The school of hard knocks—for the most part, that’s where Aggie engineers and business majors have been learning the intricacies of the energy sector, according to Bahr and Graham. The Petroleum Ventures Program curriculum is designed to save students from “stumbling blindly off the edge of a cliff,” at some point in their career, as Bahr termed it.
“The problem is that you don’t know what you don’t know. That’s where you make a lot of mistakes and spend a lot of money correcting them,” said Bahr, who along with Graham is intimately involved in the startup of the program. “In our world, we learned by trial and error, by exposing ourselves to sometimes unnecessary risks. Now students will understand more about what it takes to run a company.”
The concept is not to make engineers experts in accounting or finance majors authorities on calculating reserves. Rather, each major will be exposed to operations on the other side to make them stronger, wiser practitioners who can more confidently start their own firm or offer more to their employer.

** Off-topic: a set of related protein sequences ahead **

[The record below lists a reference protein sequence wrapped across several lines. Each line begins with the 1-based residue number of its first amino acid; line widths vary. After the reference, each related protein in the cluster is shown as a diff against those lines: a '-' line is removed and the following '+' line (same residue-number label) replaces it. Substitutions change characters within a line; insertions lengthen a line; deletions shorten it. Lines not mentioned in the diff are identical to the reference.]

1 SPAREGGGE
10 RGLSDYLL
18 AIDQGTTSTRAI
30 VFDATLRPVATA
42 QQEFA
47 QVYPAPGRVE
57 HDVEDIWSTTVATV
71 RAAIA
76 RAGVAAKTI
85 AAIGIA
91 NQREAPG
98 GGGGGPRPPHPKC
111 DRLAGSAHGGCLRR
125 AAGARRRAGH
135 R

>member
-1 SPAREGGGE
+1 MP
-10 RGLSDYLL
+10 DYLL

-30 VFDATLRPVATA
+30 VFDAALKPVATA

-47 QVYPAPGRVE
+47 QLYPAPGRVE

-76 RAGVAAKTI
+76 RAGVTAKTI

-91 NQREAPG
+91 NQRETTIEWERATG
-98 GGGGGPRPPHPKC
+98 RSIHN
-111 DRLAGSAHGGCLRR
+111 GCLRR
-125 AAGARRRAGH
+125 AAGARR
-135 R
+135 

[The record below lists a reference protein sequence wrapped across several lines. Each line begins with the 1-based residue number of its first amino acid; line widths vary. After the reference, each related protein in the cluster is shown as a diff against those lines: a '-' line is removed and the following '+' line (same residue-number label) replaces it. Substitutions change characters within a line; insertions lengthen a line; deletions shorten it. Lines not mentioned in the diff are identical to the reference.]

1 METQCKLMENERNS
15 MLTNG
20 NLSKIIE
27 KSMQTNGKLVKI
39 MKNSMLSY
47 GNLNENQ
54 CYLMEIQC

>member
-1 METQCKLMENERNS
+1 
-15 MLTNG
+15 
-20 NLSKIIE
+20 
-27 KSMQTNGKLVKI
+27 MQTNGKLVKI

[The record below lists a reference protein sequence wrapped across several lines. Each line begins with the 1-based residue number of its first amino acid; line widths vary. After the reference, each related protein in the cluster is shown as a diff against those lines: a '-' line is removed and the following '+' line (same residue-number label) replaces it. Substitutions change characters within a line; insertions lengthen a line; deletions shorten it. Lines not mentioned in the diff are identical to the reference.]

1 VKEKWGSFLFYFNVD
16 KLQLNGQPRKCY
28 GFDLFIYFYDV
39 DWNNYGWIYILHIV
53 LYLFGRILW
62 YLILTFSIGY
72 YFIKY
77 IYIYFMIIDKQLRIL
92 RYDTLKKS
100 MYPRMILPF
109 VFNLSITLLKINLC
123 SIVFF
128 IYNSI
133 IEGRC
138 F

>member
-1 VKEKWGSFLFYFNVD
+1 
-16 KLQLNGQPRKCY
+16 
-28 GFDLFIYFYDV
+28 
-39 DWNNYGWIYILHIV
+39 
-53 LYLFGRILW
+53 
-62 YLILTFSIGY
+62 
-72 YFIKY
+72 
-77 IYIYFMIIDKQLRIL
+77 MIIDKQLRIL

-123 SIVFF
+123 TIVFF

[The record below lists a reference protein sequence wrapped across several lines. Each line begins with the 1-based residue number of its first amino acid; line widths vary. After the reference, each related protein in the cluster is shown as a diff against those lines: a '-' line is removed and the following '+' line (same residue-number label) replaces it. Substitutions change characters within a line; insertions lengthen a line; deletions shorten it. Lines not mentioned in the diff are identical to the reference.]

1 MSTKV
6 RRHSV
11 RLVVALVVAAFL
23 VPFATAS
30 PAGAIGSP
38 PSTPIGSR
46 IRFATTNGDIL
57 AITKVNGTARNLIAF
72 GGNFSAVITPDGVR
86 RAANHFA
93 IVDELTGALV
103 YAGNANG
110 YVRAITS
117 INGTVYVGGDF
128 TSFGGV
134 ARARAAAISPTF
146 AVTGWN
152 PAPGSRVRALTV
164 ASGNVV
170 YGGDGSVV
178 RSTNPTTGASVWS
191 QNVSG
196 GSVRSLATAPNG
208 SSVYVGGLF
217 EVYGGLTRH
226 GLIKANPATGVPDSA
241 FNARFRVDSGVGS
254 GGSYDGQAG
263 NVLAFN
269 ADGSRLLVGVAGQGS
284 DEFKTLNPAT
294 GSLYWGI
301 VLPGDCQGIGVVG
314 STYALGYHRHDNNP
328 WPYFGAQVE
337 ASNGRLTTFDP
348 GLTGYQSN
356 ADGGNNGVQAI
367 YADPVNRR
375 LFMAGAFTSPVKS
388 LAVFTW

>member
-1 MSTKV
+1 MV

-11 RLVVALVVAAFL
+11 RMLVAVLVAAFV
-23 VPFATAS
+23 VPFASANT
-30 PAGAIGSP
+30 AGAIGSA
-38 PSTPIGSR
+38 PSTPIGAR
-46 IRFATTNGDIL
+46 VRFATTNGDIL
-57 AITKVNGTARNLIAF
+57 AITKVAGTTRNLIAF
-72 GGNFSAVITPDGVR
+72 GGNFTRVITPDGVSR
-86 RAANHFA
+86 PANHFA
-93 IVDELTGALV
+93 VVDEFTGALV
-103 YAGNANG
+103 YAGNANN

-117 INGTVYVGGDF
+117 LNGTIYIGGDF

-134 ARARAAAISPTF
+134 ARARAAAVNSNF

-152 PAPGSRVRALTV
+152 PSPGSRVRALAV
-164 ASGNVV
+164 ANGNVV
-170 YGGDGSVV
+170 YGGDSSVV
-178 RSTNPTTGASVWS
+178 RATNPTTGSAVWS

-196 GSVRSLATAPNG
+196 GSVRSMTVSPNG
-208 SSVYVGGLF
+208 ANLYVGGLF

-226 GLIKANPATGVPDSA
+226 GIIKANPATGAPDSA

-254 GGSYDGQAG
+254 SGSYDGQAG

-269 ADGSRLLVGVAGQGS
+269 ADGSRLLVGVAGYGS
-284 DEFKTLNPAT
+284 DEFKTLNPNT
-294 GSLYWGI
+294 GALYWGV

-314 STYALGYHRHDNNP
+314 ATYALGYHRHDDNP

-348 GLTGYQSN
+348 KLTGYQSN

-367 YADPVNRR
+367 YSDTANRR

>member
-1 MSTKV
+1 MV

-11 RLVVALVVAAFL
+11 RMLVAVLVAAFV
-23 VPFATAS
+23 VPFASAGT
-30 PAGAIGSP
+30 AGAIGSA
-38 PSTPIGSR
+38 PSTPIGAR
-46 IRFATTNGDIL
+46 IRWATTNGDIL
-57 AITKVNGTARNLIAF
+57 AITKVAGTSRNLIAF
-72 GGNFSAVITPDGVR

With an extra semester of classes, business and engineering undergraduates can earn a certificate from the program. Beginning fall 2016, the goal is to enroll 25 business majors, who will take courses in petroleum project evaluation and reservoir management, and 25 petroleum engineering students, who will have an opportunity to study investment analysis and corporate finance, among other business subjects. Students can begin work toward the certificate starting their sophomore year and in future years, enrollment will expand. For petroleum engineering students who want to become even more proficient in the business field, there are avenues to pursue a master’s degree in financial management, which will offer in-depth exposure to energy economics, acquisition evaluation, business and petroleum law, and commodity risk management. In turn, business majors will have options for a master’s degree in petroleum engineering. Curricula for these master’s programs were undergoing finalization at the time of press.